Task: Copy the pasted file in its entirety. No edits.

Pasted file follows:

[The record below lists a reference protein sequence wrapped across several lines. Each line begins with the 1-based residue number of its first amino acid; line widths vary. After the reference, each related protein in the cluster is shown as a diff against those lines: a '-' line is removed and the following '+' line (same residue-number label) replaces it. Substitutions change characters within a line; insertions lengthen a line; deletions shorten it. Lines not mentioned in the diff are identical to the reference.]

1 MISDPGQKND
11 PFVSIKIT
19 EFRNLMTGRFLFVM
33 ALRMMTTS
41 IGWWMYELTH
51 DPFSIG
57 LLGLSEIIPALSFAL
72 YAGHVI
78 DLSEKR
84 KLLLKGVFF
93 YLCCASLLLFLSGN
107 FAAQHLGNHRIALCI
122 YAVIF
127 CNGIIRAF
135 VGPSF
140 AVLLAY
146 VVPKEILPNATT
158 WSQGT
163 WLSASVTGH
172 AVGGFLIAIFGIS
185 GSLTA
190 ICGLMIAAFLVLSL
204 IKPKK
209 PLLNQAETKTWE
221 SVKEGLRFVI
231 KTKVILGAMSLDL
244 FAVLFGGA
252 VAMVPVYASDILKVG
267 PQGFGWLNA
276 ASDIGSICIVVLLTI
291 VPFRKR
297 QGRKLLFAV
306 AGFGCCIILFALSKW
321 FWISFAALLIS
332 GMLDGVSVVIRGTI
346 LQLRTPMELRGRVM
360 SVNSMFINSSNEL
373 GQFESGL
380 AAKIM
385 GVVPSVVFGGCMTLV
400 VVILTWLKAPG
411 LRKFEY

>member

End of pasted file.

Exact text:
[The record below lists a reference protein sequence wrapped across several lines. Each line begins with the 1-based residue number of its first amino acid; line widths vary. After the reference, each related protein in the cluster is shown as a diff against those lines: a '-' line is removed and the following '+' line (same residue-number label) replaces it. Substitutions change characters within a line; insertions lengthen a line; deletions shorten it. Lines not mentioned in the diff are identical to the reference.]

1 MISDPGQKND
11 PFVSIKIT
19 EFRNLMTGRFLFVM
33 ALRMMTTS
41 IGWWMYELTH
51 DPFSIG
57 LLGLSEIIPALSFAL
72 YAGHVI
78 DLSEKR
84 KLLLKGVFF
93 YLCCASLLLFLSGN
107 FAAQHLGNHRIALCI
122 YAVIF
127 CNGIIRAF
135 VGPSF
140 AVLLAY
146 VVPKEILPNATT
158 WSQGT
163 WLSASVTGH
172 AVGGFLIAIFGIS
185 GSLTA
190 ICGLMIAAFLVLSL
204 IKPKK
209 PLLNQAETKTWE
221 SVKEGLRFVI
231 KTKVILGAMSLDL
244 FAVLFGGA
252 VAMVPVYASDILKVG
267 PQGFGWLNA
276 ASDIGSICIVVLLTI
291 VPFRKR
297 QGRKLLFAV
306 AGFGCCIILFALSKW
321 FWISFAALLIS
332 GMLDGVSVVIRGTI
346 LQLRTPMELRGRVM
360 SVNSMFINSSNEL
373 GQFESGL
380 AAKIM
385 GVVPSVVFGGCMTLV
400 VVILTWLKAPG
411 LRKFEY

>member